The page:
Every day, 10am to 5pm Tuesday 14 December 2021 to Friday 25 February Except Sunday 19 December 2021, Monday 20 December 2021, Saturday 25 December 2021, Sunday 26 December 2021, Monday 27 December 2021, Saturday 1 January, Sunday 2 January and Monday 3 January
In November 1973, at the age of 25, Gillian and Watson McAllister emigrated to Sydney, Australia from Glasgow, Scotland.
After a year in Sydney they bought a Kombi van and set off on their ‘adventure of a lifetime’ around Australia. They headed north, just before cyclone Tracey destroyed Darwin, and washed up in Perth where they lived for the next 15 years.
In 1990, with Gillian’s long-service leave from the WA Education Dept, they resumed their journey round Australia and drove their old Land Rover to Kalgoorlie and Adelaide, before heading north to Alice Springs and back to Darwin. Before too long, with their skills and experience, they became the Heads of Girls Boarding and Boys Boarding respectively at ‘the jewel in the crown’ for Aboriginal education in those days, Kormilda College in Darwin. There were 360 boarders when the school was full – close to 300 were Aboriginal children from all over the Northern Territory, many from remote communities in Arnhem Land and around the Central Desert.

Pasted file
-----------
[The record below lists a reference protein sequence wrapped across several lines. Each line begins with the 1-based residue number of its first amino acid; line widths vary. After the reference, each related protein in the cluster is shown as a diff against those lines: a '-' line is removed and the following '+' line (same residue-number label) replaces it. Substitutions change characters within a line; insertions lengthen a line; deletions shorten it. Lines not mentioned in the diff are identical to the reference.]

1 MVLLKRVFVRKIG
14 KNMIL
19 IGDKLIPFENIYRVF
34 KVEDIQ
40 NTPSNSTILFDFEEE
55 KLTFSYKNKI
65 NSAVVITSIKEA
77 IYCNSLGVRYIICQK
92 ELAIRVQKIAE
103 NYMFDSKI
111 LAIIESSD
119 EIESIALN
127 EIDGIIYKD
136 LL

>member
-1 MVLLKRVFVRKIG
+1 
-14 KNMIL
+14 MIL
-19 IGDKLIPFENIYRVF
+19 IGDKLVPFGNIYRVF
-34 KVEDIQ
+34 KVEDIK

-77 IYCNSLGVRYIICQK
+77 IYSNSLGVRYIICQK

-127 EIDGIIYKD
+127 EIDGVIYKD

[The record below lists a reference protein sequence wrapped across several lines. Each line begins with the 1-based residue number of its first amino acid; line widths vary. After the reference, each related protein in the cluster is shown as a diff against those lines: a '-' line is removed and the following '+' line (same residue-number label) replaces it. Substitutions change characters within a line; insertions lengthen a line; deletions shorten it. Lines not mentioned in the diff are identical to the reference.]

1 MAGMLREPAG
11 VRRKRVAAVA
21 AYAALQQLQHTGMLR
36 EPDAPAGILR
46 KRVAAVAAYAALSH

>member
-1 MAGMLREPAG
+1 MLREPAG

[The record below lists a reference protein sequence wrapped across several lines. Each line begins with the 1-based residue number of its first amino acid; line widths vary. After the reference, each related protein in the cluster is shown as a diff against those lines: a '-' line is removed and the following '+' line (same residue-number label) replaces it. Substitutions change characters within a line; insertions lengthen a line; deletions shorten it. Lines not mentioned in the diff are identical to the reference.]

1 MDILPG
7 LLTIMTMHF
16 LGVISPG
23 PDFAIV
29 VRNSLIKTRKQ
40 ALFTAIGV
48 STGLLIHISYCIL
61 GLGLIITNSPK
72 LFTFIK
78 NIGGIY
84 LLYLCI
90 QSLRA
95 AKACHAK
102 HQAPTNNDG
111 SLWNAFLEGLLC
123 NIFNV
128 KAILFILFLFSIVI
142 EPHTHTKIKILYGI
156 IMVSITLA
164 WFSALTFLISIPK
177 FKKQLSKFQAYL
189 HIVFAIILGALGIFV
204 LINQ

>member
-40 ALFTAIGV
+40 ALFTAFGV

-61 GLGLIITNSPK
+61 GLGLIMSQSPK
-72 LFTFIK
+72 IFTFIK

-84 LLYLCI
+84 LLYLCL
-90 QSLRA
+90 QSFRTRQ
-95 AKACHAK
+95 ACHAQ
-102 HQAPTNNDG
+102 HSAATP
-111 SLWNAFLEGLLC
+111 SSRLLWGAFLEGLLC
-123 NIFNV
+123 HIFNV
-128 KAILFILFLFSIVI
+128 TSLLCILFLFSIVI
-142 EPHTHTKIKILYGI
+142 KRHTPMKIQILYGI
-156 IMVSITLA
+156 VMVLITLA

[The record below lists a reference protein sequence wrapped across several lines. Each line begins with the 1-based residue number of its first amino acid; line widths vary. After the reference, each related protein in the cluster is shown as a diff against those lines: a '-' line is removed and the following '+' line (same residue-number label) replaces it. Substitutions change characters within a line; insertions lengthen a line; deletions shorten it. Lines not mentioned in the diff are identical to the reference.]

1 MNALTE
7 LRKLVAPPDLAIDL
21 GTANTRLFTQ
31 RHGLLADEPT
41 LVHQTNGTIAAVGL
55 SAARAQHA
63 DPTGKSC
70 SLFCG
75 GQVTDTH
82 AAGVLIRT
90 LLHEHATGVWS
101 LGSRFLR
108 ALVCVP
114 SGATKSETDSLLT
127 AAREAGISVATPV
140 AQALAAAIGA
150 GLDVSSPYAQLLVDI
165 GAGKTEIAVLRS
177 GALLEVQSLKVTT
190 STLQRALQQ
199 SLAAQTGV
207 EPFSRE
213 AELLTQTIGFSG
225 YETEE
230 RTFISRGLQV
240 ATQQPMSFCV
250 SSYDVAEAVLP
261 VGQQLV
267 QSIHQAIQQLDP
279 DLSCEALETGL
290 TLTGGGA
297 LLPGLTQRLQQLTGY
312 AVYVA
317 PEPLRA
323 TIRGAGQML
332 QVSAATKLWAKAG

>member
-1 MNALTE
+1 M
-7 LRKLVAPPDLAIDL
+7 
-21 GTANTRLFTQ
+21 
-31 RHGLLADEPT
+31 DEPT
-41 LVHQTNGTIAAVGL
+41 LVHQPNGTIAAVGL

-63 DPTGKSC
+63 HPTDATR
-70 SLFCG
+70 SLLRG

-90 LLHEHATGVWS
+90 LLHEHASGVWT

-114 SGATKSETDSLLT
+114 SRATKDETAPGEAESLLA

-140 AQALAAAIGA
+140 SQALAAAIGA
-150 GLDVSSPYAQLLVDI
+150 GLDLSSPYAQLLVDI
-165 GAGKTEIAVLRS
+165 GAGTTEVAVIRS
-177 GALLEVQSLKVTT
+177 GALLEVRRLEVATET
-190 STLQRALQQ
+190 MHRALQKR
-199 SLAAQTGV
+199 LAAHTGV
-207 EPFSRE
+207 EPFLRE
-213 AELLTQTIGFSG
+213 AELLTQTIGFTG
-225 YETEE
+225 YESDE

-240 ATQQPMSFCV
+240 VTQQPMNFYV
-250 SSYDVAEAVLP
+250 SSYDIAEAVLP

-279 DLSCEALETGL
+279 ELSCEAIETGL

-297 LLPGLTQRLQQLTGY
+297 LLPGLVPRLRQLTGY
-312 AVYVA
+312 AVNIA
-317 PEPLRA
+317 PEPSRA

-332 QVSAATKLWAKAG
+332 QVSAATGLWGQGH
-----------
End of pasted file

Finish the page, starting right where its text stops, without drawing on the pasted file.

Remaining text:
Gillian and Watson were therefore responsible for approximately 120 students in each of their houses. This started their interest in Indigenous Australian culture – They loved the kids and met their families when they came “up to town”. They even hosted a few parents and artists in the available bedsits in the dorms. Mervin Rubuntja and his family became special friends. Mervin was an artist-in-residence for a short period of time.
Through their work, the McAllisters went on to visit Oenpelli, Maningrida, Markolijban, the Tiwi Islands (Milikapiti and Pularumpi), Yuendumu, Nyirrpi, Willowra, Lajamanu, Alice Springs, Amoonguna, Ti-Tree, Kalkarindji, Bulman, Barunga, Minyerri, Numbulwar, Borroloola, Ngukurr, Katherine, Tennant Creek, Pepperminarti, Timber Creek, Pigeon Hole. They attended the Barunga Festival, local football matches on the Tiwi Islands, and sporting days at Yuendumu; and they arranged for Cathy Freeman and the members of Yothu Yindi to visit and inspire the children in their care.
Everywhere they went, they were welcomed by community leaders and parents because they looked after their children. In many communities, they spent most of their modest salary at the art shop while other pieces in their collection were gifted as thanks for looking after their children, though they never had enough walls to hang them all. Their love of people and their art became a touchstone of the lives of these two Scottish transplants to our shores.
Now both 73 years of age, they have moved into a small apartment. Gillian and Watson are selling the art and artefacts collected over a lifetime, in the hope that others will love them as much as they have. They cherish the memories of their years in Darwin, and their bond with the kids, now adults, extends to their children and grandchildren - a bond that lasts forever.
Amongst the collection are Hermannsburg watercolours, Tiwi and Arnhem Land art, as well as paintings and artefacts from the central Desert, Queensland, and Western Australia.
Cooee Art is operating under NSW Health guidelines and is a Covid safe venue. You are invited to attend in person, providing proof of double vaccination.